While most people may not adhere to this advice, it's recommended that adults visit their dermatologist at least once per year for a full body examination. This is if you're completely healthy and have no history of skin cancer. Once you see your dermatologist for an exam, and he or she gets you and your family's history, he or she may recommend that you have more than one exam per year.
Here are a few reasons you may be more at risk for skin cancer:
- You've had a previous occurrence of skin cancer.
- You have a blood relative who has had skin cancer.
- You have a mole that is suspicious in appearance.
- When you were younger, you had X-ray treatments for acne.
- You're exceptionally fair-skinned.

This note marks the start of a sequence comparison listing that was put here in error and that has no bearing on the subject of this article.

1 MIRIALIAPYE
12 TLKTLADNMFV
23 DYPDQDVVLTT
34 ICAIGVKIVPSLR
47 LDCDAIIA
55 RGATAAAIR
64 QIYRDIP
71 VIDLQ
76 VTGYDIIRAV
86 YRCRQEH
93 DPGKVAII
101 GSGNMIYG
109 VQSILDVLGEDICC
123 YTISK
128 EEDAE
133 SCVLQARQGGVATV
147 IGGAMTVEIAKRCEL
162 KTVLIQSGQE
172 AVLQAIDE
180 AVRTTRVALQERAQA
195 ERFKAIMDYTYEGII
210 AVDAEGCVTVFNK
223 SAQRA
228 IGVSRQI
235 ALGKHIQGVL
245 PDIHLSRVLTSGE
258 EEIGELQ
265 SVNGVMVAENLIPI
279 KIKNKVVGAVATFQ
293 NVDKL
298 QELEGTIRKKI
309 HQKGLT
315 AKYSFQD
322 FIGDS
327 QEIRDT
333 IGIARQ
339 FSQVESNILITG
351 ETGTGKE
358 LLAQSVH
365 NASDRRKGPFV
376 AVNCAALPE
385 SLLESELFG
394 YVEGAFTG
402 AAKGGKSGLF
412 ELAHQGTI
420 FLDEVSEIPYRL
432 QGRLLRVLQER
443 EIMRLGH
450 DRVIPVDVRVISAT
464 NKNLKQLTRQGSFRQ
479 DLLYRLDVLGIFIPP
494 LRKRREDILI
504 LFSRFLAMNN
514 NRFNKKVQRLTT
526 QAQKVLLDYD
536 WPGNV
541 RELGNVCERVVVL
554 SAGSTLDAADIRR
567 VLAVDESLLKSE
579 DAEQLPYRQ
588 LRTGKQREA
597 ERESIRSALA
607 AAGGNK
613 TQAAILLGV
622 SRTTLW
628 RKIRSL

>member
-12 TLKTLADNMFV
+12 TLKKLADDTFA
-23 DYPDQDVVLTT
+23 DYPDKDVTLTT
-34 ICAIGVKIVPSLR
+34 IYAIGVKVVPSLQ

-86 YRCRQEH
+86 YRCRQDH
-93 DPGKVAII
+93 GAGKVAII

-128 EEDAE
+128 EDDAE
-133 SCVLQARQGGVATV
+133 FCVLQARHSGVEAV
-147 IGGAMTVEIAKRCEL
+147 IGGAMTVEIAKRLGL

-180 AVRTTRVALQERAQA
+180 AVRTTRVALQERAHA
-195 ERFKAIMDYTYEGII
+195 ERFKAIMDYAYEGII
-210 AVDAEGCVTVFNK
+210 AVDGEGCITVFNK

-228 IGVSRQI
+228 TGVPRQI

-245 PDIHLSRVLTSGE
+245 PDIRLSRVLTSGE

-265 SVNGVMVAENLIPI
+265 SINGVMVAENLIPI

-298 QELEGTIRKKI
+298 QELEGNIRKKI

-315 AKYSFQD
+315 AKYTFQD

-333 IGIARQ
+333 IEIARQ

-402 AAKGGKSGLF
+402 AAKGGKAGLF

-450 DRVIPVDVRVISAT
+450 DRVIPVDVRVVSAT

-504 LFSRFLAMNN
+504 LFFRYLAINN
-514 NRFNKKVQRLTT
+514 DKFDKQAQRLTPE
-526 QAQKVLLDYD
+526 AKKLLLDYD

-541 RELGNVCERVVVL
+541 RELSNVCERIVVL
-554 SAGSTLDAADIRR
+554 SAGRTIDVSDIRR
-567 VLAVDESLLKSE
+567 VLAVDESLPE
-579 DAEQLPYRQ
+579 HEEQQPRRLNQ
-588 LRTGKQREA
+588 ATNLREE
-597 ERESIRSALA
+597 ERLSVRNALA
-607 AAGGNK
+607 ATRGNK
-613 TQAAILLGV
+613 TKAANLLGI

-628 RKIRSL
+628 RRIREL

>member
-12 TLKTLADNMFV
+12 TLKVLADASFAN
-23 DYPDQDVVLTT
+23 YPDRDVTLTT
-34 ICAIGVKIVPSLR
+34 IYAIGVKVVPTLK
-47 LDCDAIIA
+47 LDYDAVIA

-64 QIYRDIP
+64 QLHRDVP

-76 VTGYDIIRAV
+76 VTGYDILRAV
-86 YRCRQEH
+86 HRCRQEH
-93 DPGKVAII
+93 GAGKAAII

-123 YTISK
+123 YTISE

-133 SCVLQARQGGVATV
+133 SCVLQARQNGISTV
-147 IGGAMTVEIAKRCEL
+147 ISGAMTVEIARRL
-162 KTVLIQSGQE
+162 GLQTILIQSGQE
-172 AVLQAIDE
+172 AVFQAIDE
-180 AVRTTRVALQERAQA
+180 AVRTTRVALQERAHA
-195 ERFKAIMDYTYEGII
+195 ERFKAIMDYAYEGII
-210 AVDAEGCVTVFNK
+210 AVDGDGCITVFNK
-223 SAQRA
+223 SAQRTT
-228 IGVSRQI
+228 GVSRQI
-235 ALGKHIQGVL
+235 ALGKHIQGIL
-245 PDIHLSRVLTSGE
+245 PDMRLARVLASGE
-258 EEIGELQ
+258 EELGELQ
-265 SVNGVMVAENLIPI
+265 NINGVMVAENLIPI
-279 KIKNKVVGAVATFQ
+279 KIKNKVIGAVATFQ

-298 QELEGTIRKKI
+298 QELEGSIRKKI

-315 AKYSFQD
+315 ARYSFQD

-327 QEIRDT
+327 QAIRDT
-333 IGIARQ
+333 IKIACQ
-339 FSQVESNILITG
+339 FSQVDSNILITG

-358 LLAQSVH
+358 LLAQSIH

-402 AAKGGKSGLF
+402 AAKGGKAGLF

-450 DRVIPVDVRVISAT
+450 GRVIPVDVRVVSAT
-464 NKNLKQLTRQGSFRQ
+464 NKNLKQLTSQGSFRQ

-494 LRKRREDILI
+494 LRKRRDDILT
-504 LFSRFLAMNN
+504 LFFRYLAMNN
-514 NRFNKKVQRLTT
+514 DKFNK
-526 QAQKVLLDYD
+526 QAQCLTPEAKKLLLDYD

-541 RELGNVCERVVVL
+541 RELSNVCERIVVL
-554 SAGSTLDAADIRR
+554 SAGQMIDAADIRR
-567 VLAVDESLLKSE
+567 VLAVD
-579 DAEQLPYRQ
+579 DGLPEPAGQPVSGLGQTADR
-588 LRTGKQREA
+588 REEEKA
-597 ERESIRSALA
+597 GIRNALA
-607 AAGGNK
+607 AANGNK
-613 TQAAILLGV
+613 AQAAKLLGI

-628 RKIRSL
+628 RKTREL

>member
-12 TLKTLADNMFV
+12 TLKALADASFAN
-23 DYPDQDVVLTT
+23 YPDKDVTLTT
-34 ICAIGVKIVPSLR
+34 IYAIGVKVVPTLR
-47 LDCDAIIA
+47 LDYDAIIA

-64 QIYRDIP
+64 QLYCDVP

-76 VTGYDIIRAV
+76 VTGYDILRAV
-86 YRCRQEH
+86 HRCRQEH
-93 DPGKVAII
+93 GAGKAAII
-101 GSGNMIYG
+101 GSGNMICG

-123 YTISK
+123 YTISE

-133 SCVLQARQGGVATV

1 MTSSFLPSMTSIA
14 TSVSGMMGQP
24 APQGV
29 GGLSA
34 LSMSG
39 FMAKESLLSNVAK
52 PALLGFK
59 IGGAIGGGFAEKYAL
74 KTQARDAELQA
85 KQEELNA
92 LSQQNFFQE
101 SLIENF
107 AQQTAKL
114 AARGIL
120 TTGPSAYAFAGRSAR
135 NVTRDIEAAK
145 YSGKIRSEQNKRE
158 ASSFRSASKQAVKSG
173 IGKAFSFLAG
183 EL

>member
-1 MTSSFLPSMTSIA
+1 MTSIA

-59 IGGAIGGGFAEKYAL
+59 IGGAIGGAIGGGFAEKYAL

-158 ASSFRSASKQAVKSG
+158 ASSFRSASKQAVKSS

You should also perform regular checks on yourself to look for new moles, lumps and discoloration of your skin. There isn't a right age to begin seeing a dermatologist, but many adolescents start to help treat their acne. Dermatologists also treat athlete's foot, cold sores, rashes and hives, psoriasis, hair loss, as well as treatment of scars and warts. Any of these reasons are good enough for your first appointment, and after that, your doctor will have a recommendation as to how often you should come back for an exam. These doctors' orders are just as important as any other you'd receive from your general practitioner, specialist or dentist, so you should follow their advice.
As far as what counts as unusual when it comes to moles and other skin lesions, look for any changes in the affected area. If your mole or splotch is growing, it's time to make an appointment. If it bleeds and refuses to heal, that's also a bad sign, and you should get it checked out. The best way to avoid skin cancer is to regularly perform self checks, wear sunblock whenever you're in the sun and go to your dermatologist once a year for a thorough once-over.